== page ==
Walker is a good AHL player and a possible fit as an NHL fourth liner.

104th overall pick (fourth round): Traded to New York Rangers

This pick was traded to New York as part of the Walker deal. The Rangers used it to select defenseman Ryan Mantha. His career is in jeopardy after a blood clot damaged his central retinal artery and affected his vision in his left eye.

115th overall pick (fourth round): Acquired from the Anaheim Ducks, traded back to the Anaheim Ducks

In 2013, Washington traded Mathieu Perreault to Anaheim for John Mitchell and a fourth-round pick. The Caps traded this pick back to Anaheim in 2014 for Dustin Penner. The pick was then traded to the Dallas Stars, who took goalie Brent Moran.

Moran played four seasons in the OHL and now currently plays for Nipissing University. He seems like a longshot to reach the NHL at this point.

118th overall pick (fourth round): Acquired from the New York Islanders, traded to the New York Rangers

This pick was traded to the Rangers as part of the Walker deal. The Caps originally acquired this pick from the New York Islanders for goalie Jaroslav Halak. The Rangers took goalie Igor Shestyorkin. He has not yet played in North America, but his numbers in the KHL are outrageous. Last season playing for SKA St. Petersburg, he had a 1.11 GAA and .953 save percentage in 28 games. He is expected to play in the AHL with Hartford next season.

134th overall pick (fifth round): Shane Gersich F

After three years at the University of North Dakota, Gersich signed a professional contract near the end of the 2017-18 season and jumped right in the NHL, playing in five games for the Caps in the regular season and playoffs combined. He spent his second professional season in Hershey where he scored eight goals and 16 assists in 66 games.

Gersich is a fast winger who can be a bottom-six NHL forward, but still needs a bit more time to develop to get there.

159th overall pick (sixth round): Steven Spinner F

The Caps acquired this pick and goalie Edward Pasquale in a trade with the Winnipeg Jets for a sixth- and two seventh-round picks.

Spinner played four years in college but did not hold out for free agency and signed a professional contract. He played two total games with the Hershey Bears at the end of the 2018-19 season.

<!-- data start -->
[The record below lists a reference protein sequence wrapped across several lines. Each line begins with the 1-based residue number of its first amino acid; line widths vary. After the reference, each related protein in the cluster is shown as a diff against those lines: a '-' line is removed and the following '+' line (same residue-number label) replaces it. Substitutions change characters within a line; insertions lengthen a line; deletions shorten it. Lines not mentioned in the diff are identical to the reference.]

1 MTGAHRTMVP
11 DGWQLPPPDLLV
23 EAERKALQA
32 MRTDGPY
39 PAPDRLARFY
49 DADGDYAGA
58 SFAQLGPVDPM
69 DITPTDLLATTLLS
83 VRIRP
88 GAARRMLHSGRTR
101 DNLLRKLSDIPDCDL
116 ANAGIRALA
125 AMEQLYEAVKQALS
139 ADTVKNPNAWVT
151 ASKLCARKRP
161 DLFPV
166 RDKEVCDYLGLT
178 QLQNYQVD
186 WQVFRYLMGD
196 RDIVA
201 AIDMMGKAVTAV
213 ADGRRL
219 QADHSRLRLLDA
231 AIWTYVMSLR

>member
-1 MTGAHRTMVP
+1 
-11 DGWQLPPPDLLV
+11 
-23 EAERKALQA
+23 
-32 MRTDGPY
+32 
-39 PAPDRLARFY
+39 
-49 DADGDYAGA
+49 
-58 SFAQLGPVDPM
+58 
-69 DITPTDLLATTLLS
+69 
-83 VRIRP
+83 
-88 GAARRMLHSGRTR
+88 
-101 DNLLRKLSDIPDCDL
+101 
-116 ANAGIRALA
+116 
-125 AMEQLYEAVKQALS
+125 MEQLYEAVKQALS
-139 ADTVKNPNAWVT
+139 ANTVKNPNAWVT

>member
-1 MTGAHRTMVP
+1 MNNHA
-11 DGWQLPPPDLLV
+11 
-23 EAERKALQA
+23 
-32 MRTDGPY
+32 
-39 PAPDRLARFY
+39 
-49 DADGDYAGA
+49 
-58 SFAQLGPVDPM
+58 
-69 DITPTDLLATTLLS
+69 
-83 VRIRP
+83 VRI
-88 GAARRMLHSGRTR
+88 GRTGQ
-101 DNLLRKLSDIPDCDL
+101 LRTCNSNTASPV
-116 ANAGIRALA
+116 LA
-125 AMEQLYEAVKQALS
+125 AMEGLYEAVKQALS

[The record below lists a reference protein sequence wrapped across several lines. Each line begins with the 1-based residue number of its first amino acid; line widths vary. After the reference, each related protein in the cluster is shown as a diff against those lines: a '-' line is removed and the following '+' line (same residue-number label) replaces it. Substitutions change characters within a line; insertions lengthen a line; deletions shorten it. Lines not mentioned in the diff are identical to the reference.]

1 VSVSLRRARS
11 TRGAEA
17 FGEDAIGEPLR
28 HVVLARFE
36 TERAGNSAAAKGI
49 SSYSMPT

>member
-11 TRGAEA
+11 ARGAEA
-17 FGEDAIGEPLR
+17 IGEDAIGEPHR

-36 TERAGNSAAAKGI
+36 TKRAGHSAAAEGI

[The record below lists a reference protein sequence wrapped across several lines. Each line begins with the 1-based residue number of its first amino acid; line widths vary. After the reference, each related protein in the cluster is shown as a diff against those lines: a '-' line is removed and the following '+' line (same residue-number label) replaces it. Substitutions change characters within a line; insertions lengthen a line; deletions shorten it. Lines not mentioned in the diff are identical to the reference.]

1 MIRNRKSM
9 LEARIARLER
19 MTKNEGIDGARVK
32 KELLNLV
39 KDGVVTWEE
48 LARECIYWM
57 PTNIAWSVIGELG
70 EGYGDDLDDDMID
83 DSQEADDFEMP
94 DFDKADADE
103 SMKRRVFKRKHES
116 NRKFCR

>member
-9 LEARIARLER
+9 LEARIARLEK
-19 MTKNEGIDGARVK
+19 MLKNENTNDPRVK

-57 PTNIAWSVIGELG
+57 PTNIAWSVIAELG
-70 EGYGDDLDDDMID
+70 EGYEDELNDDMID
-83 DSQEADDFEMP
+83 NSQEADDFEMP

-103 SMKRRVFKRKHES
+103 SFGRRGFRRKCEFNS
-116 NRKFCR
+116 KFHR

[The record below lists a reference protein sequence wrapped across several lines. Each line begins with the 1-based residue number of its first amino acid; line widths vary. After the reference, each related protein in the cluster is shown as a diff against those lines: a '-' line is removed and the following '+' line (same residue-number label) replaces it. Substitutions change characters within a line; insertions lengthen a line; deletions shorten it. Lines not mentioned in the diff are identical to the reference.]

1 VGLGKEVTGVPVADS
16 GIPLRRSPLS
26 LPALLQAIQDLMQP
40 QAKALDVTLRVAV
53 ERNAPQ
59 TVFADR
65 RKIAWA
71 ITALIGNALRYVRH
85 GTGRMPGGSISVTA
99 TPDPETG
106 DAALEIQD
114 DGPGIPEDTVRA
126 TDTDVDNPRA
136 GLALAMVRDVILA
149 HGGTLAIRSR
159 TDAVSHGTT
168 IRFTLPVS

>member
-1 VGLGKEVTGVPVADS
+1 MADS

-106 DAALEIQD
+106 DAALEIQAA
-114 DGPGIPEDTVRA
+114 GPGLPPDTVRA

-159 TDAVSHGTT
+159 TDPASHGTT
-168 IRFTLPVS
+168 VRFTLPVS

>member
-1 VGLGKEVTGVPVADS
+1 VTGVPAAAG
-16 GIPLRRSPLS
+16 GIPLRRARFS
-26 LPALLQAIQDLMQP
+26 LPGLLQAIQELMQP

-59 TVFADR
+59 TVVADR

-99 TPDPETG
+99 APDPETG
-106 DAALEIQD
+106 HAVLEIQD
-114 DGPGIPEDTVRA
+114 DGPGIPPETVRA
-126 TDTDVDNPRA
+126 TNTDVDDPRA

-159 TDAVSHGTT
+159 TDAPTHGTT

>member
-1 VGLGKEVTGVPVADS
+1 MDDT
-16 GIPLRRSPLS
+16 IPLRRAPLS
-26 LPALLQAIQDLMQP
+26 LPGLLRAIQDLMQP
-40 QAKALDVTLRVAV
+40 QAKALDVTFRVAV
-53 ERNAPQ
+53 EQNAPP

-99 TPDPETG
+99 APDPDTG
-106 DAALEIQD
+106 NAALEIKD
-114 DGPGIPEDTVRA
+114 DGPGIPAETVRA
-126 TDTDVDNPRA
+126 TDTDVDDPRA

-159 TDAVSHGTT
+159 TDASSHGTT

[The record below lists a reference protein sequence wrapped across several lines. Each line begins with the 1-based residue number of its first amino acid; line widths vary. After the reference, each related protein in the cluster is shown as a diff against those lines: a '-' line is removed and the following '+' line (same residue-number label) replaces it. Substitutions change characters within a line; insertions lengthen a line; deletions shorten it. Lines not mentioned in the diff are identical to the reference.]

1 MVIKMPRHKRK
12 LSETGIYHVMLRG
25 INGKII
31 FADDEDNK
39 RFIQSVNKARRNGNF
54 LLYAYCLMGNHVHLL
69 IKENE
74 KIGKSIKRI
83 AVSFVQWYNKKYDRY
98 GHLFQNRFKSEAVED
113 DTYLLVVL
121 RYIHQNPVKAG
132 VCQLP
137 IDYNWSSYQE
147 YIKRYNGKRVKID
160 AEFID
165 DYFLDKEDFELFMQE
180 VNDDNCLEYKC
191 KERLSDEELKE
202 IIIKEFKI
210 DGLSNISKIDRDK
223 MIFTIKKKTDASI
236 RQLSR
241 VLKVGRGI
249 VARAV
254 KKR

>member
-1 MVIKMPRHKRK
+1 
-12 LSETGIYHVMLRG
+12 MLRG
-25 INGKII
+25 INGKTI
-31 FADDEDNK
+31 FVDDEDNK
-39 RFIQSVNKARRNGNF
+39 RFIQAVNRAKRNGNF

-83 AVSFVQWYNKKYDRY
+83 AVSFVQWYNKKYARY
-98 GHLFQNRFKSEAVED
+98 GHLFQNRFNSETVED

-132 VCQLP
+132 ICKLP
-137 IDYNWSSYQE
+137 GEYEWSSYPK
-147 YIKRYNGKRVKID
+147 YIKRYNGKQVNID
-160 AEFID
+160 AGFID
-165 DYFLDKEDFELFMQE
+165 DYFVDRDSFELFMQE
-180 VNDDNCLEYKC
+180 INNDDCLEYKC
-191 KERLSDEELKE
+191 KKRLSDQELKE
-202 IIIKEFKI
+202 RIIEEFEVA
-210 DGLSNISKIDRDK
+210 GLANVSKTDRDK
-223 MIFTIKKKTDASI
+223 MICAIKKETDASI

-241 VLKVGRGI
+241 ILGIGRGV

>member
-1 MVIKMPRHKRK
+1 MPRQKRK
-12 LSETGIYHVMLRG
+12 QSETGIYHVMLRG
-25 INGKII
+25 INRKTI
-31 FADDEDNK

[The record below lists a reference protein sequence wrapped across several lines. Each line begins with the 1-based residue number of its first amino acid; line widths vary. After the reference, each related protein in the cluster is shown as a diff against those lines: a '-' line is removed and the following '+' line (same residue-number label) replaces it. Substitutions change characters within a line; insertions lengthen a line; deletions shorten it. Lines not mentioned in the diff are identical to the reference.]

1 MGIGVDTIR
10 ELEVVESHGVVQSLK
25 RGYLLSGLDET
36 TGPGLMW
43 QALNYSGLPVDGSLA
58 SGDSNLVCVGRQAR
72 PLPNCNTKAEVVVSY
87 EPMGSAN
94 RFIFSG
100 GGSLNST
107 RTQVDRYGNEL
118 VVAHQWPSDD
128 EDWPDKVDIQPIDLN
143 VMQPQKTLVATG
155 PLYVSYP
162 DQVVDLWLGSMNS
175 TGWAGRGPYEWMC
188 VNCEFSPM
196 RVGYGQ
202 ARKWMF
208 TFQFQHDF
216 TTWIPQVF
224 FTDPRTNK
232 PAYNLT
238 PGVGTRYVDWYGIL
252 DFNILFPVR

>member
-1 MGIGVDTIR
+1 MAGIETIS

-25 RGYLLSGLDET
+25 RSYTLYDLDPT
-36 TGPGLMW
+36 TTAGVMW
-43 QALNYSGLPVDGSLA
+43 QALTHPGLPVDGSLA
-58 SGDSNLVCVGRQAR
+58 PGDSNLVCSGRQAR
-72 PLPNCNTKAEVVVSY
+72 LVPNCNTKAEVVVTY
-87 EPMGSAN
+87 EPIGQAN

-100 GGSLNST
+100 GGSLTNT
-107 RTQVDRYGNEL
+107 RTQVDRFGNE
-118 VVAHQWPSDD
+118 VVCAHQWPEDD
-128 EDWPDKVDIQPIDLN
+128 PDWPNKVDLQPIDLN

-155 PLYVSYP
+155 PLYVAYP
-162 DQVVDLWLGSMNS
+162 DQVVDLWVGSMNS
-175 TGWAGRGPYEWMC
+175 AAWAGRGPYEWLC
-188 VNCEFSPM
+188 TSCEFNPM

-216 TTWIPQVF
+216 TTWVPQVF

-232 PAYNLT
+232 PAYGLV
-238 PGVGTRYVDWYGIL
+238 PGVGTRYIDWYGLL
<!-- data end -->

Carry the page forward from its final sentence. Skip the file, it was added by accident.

164th overall pick (sixth round): Traded to the Winnipeg Jets

Traded to the Jets in the deal mentioned above. The Jets used it on forward Pavel Kraskovsky who is still playing in the KHL.

192nd overall pick (seventh round): Acquired from the Nashville Predators, traded to the Winnipeg jets

Traded to the Jets in the deal mentioned above. The Jets used it on forward Matt Ustaski. He played four years in the University of Wisconsin and has played in one AHL game and 21 total ECHL games since going pro.

194th overall pick (seventh round): Kevin Elgestal F

Elgestal has spent his hockey career playing in Sweden. He played a few preseason games with the Caps but really seemed to struggle. The Caps no longer hold his NHL rights.

Takeaways

The Caps traded up to get Vanecek in the second round and Walker in the third. If you have been following along with these draft profiles, you have probably noticed by now that it is really hard to find value later in the draft. If you can find a player you like in the first three rounds and it will only take lower draft picks to get there, you do it because you probably are not losing very much.

Having said that, goalies are a bit different and typically slip down in the draft. When you trade up to take a goalie in the second round, that means you believe you have found a bonafide NHL starter. That’s probably not what they have in Vanecek, That third-round pick Washington traded away came five spots before Brayden Point was taken by the Tampa Bay Lightning. Point flew under everyone’s radar in the draft, obviously, as he fell to the third round. Though there is no guarantee Washington would have used that pick on Point, it is maddening to think that the Caps legitimately had a chance to take Point but instead traded up to take Vanecek.

The good news for this draft is that Vrana looks like he will be a great top-6 producer, they found fifth-round value in Gersich who can be an NHL third-liner and they ultimately did not lose that much in their trades up the draft even if neither turned into a home run.